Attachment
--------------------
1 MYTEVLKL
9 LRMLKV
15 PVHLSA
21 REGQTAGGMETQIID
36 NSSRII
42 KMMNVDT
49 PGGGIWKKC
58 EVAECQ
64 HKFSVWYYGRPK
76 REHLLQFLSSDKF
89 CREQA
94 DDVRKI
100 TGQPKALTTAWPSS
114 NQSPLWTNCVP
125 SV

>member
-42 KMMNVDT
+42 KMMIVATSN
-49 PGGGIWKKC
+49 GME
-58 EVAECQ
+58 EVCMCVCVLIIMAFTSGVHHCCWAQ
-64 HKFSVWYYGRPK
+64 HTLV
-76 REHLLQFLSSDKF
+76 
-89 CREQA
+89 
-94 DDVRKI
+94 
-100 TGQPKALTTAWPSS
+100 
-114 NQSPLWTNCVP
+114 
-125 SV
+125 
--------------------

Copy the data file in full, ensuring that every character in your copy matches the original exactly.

1 MYTEVLKL
9 LRMLKV
15 PVHLSA
21 REGQTAGGMETQIID
36 NSSRII
42 KMMNVDT
49 PGGGIWKKC
58 EVAECQ
64 HKFSVWYYGRPK
76 REHLLQFLSSDKF
89 CREQA
94 DDVRKI
100 TGQPKALTTAWPSS
114 NQSPLWTNCVP
125 SV

>member
-42 KMMNVDT
+42 KMMIVATSN
-49 PGGGIWKKC
+49 GME
-58 EVAECQ
+58 EVCMCVCVLIIMAFTSGVHHCCWAQ
-64 HKFSVWYYGRPK
+64 HTLV
-76 REHLLQFLSSDKF
+76 
-89 CREQA
+89 
-94 DDVRKI
+94 
-100 TGQPKALTTAWPSS
+100 
-114 NQSPLWTNCVP
+114 
-125 SV
+125 